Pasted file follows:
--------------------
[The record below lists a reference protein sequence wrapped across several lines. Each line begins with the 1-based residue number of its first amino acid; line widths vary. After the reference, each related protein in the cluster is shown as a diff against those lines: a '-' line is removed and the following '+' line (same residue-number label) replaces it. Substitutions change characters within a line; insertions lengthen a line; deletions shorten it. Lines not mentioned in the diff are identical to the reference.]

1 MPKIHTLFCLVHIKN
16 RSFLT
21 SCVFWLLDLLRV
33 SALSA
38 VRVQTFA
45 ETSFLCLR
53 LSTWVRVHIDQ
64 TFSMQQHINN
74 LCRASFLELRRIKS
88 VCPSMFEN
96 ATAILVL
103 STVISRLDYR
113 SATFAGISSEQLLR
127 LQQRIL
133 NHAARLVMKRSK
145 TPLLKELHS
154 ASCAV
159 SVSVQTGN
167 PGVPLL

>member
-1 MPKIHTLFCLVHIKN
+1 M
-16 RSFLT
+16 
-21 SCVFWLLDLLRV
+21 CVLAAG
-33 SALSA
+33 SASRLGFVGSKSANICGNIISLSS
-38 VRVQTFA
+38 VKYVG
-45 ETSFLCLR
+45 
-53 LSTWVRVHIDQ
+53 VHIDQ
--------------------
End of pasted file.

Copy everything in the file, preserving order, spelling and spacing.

[The record below lists a reference protein sequence wrapped across several lines. Each line begins with the 1-based residue number of its first amino acid; line widths vary. After the reference, each related protein in the cluster is shown as a diff against those lines: a '-' line is removed and the following '+' line (same residue-number label) replaces it. Substitutions change characters within a line; insertions lengthen a line; deletions shorten it. Lines not mentioned in the diff are identical to the reference.]

1 MPKIHTLFCLVHIKN
16 RSFLT
21 SCVFWLLDLLRV
33 SALSA
38 VRVQTFA
45 ETSFLCLR
53 LSTWVRVHIDQ
64 TFSMQQHINN
74 LCRASFLELRRIKS
88 VCPSMFEN
96 ATAILVL
103 STVISRLDYR
113 SATFAGISSEQLLR
127 LQQRIL
133 NHAARLVMKRSK
145 TPLLKELHS
154 ASCAV
159 SVSVQTGN
167 PGVPLL

>member
-1 MPKIHTLFCLVHIKN
+1 M
-16 RSFLT
+16 
-21 SCVFWLLDLLRV
+21 CVLAAG
-33 SALSA
+33 SASRLGFVGSKSANICGNIISLSS
-38 VRVQTFA
+38 VKYVG
-45 ETSFLCLR
+45 
-53 LSTWVRVHIDQ
+53 VHIDQ